AI talent tales
Almost all organizations agree that the hiring of AI experts, especially data scientists and machine learning engineers, is still tough. AI high-performers have reported slightly less difficulty while hiring.
- The most common hires in the AI field are software engineers, followed by data engineers and data scientists.
- The tech talent shortage has shown no sign of alleviation, threatening to slow the AI shift for some companies. A majority of organizations reported facing difficulty while hiring for each AI-related role with the most difficult being AI data scientists, as these talents are extremely scarce and difficult to find.
- Although AI high-performers report trouble hiring more frequently than not, they do find it slightly easier than other firms. These organizations have almost twice the number of AI data scientists, machine learning engineers, and AI product owners as compared to other organizations.
Solutions to mitigate the hiring drought:
To fill AI talent deficits on their teams, organizations have begun upskilling and reskilling: McKinsey found that the preferred method for finding AI talent was reskilling and upskilling current staff. Nearly half of all organizations are applying this methodology, as opposed to hiring externally.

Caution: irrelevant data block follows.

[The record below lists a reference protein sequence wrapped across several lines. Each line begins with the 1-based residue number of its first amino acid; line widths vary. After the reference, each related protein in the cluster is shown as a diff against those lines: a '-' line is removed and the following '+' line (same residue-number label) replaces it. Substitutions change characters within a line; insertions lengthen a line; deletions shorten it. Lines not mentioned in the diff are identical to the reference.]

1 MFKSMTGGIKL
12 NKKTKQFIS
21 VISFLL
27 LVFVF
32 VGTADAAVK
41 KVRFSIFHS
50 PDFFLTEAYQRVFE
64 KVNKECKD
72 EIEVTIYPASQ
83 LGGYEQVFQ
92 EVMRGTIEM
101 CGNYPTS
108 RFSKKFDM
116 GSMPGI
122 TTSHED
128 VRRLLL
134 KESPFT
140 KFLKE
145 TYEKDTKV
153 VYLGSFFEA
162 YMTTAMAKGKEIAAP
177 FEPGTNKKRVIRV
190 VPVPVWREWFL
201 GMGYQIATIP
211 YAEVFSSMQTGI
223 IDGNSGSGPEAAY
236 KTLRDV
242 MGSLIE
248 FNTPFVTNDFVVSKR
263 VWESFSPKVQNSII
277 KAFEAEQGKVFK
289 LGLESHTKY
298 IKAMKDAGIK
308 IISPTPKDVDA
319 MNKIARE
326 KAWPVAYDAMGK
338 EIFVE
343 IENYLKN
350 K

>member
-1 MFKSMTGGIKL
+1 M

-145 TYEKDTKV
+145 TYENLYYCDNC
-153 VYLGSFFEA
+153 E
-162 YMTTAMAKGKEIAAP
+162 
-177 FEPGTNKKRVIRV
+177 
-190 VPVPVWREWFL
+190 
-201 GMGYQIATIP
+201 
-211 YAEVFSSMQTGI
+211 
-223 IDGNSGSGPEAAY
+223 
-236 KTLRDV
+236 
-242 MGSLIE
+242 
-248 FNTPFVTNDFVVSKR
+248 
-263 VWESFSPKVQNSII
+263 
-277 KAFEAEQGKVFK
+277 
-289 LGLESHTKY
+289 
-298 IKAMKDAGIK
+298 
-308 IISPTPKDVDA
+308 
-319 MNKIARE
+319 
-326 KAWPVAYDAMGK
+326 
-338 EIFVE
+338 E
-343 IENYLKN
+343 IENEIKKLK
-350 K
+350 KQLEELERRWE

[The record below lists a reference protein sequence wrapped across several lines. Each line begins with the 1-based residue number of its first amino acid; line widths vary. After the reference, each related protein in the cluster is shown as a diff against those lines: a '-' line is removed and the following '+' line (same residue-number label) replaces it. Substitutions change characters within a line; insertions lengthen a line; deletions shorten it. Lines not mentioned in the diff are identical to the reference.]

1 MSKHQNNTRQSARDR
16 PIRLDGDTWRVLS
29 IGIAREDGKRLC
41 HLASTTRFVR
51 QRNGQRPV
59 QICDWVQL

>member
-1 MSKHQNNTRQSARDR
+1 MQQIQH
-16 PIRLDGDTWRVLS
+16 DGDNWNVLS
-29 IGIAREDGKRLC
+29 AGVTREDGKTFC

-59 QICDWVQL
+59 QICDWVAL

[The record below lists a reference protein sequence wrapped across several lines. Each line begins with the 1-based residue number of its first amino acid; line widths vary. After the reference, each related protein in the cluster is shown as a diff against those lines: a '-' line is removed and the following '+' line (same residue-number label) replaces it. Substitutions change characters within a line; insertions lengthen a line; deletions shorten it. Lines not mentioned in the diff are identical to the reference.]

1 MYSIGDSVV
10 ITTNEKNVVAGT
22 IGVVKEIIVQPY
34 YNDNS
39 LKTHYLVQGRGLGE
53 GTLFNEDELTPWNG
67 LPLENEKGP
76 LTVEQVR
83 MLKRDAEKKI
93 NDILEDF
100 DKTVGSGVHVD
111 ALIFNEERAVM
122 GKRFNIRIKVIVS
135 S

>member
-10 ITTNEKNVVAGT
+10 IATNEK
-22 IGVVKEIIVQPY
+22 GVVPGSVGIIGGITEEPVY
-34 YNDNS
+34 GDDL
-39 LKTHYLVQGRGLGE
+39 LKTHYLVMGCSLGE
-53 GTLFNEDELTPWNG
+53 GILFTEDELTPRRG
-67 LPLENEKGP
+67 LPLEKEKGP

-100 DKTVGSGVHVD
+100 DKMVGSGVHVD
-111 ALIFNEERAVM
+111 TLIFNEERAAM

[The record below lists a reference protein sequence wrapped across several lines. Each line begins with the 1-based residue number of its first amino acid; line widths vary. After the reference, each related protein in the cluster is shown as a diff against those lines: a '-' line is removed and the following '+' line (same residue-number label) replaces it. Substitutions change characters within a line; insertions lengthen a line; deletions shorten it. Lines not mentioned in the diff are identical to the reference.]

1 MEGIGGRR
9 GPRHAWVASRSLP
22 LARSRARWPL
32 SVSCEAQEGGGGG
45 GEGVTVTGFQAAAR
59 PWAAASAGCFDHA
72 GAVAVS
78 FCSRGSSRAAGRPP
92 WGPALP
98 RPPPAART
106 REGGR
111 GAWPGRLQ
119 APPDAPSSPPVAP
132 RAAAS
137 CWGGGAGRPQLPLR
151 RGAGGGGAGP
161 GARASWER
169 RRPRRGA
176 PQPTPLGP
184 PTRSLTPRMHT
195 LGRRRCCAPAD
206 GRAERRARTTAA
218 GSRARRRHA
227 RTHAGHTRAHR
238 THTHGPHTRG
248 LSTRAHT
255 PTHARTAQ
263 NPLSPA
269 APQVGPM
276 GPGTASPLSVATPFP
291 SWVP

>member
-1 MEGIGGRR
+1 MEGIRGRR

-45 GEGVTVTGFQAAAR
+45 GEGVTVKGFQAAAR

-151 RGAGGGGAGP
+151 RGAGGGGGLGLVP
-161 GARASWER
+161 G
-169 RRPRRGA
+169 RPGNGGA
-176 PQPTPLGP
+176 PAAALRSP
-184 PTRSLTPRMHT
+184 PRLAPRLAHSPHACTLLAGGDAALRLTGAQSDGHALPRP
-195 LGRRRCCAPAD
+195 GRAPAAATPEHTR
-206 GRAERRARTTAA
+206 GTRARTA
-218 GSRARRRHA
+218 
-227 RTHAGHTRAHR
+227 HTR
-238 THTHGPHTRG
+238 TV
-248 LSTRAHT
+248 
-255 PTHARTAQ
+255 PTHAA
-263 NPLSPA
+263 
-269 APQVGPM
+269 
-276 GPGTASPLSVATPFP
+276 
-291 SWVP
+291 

AI high-performers are exerting more effort than others to find talent in the field of AI from numerous sources. The research reveals that while they are more likely to hire from prestigious technical universities and tech firms, they are also more likely to find talent at other colleges, training academies, and professional organizations that emphasize diversity.
Diversity on AI teams is still a work in progress
Only 27% of the people on the average AI team are women, but 46% of organizations have started programs to increase this number.
While these teams have an average of 25% members from ethnic minority groups, 27% of organizations have no minority talent on their AI teams. 33% of the organizations have started some programs to solve the issue.
Diversity in AI will likely continue to be an issue for organizations over the coming years.
In short, McKinsey’s report on AI in 2022 focuses on the growing use and impact of AI in different business areas, as well as the growth of organizations’ use of different AI capabilities.
They also note an increase in AI investments, with the majority of companies spending at least 5% of their digital budget on AI and expecting those investments to grow in the coming years.
The report also emphasizes the importance of risk mitigation in AI adoption as well as the ongoing difficulties in hiring AI talent. It talks about how important it is to reduce risks when using AI and how hard it is to hire people with AI skills.
Lastly, McKinsey also identified that a small group of “AI high performers” have a competitive advantage over others in the field and are more likely to effectively manage potential AI-related risks and attract top AI talent. Organizations outside the leader group are encouraged to learn from the best practices of these high performers in order to improve their own AI efforts.